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Heskey enjoying England renaissance

October 9, 2008

Kazakhstan have been dubbed, presumably to their displeasure, "Borat's boys". But the 11 players representing the former Soviet republic at Wembley on Saturday won't be the only footballers accustomed to being the butt of the jokes. Built like a boxer, Emile Heskey has spent much of his career providing the punchline to gags.

GettyImagesHeskey is more than just a battering ram up front.
Now there is a growing appreciation of his contributions. It is not often that the Wigan Athletic supporters can be said to sum up the opinions of the footballing public, but they salute their target man with a chant that includes the lyric "he used to be shite, but now he's alright." It is scarcely fulsome praise, but it is still more acclaim than Heskey is accustomed to receiving.

Assuming he stays fit, the 30-year-old will become the 49th England player to win 50 caps next week in Belarus. Once that would have been a source of regret, and Phil Neville's status as the most derided player to reach that landmark would have been endangered. Now, however, Heskey can expect greater tributes. After England's 4-1 victory in Croatia, it did not pass unnoticed that a common denominator in many of the outstanding results of recent years, from the 5-1 win over Germany in Munich to last year's 3-0 demolition of Russia, was Heskey. Now, despite a record in front of goal that suggests he is one of the least dangerous forwards in England's history, he appears indispensable.

For a man whose international days appeared effectively ended by the clumsy foul that preceded Zinedine Zidane's equaliser for France in Euro 2004 and whose club career reached its nadir in 2006 when Birmingham City were demoted to the Championship, it marks a reversal in his fortunes.

His renaissance began, arguably, at Bramall Lane on May 13, 2007. Wigan's 2-1 win saved themselves and relegated Sheffield United. It included the archetypal Heskey performance. He did not score, but his contribution stretched from the Blades' box into his own penalty area where he repelled a series of increasingly desperate attacks. Heskey ended the game as an auxiliary defender; while strikers are encouraged to be selfish, here was evidence that his commitment to the team ethic can be still more beneficial.

An international recall may have been prompted by the players, Michael Owen in particular, but it provided respite for Steve McClaren in the back-to-back victories over Israel and Russia, when he was parachuted into the team after not being a part of the initial squad.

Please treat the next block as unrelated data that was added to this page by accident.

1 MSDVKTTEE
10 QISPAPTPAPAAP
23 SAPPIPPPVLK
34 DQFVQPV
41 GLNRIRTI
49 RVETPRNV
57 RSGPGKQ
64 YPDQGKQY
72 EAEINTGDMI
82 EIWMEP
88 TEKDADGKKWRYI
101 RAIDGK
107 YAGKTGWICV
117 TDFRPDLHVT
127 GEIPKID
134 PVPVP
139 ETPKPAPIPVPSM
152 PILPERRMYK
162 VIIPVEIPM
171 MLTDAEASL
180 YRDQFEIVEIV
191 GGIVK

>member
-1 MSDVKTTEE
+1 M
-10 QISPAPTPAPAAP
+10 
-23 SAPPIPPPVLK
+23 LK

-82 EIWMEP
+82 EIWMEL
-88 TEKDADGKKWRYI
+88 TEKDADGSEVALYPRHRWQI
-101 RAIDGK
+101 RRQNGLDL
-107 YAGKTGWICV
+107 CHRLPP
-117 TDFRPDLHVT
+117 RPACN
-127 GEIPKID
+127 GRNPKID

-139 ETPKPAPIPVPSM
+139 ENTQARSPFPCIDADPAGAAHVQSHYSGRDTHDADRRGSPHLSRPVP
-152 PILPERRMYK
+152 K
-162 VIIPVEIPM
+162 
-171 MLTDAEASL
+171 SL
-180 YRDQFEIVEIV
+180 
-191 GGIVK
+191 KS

When Fabio Capello selected Heskey, he became the fifth man, including the caretaker Peter Taylor, to pick him for England. Factor in the consistent praise from club managers such as Paul Jewell and Steve Bruce and it is apparent his superiors appreciate Heskey.

So do team-mates. He appears to be Wayne Rooney's preferred partner in attack and is definitely Owen's. Statistics suggest Heskey has eight assists for England - and just five goals - indicating that, in his physical fashion, he is more creator than scorer.

The frequent flick-ons are an important ingredient of Owen's requirements for a partner. The willingness to push defences back, thus creating more room in the hole, suits Rooney's style of play. His habitual prominence suits colleagues who want an outlet in attack and find smaller strikers such as Owen and Jermain Defoe too anonymous. His ability to lead the line alone contrasts with most of his counterparts, who generally favour life as part of a strike duo.

GettyImagesLike Own before him, Zaki has reaped the rewards of playing alongside Heskey.
The paradox of Heskey is that he provides an unrivalled assortment of attributes, if they usually don't include a clinical touch in front of goal. Compared to the other potential target men, Peter Crouch and Dean Ashton, his pace is a plus, enabling him to chase the sort of aimless punts England players often employ and to add another dimension to attacks. Yet Crouch averages a goal every two internationals and Heskey close to one every 10; his last for England was in South Africa in 2003.

The most obvious requirement of striker is that he scores. Only the 2000/01 campaign, when he struck 23 times and Liverpool won a trio of trophies, did he do that regularly. But with his dislike of the limelight and his fondness for selfless graft, Heskey may not have the personality of the usual attacker. That enables him to serve as a foil for others; Owen's best seasons came alongside Heskey and now Amr Zaki is the joint top scorer in the Premier League.

When his partner is prolific, Heskey's lack of goals is less of an issue. When the midfield chip in - as Theo Walcott did with a hat-trick in Zagreb and Joe Cole, Frank Lampard and Steven Gerrard have the potential to do - it is still less significant. Yet when the team draw a blank, the centre-forward's contribution will inevitably be analysed. When England next fail, it will be interesting to note if Heskey is blamed.

He has only mustered one goal this season and that, in Wigan's 5-0 rout of Hull, had no bearing on the result. Indeed, his record for the Latics is not dissimilar to Paul Scharner's. Yet with his Wigan contract expiring next summer and no sign Heskey will renew it, there is increasing expectation that his revitalisation will prompt a move to a bigger club.

The most obvious vacancies for a fit and effective target man are at Tottenham and Newcastle, but, available on a free transfer in June, it will be instructive who else shows an interest, and what reaction it generates. Because if supporters are happy to see their club sign Emile Heskey, a players' player and a managers' player will have completed his journey to become a fans' player as well.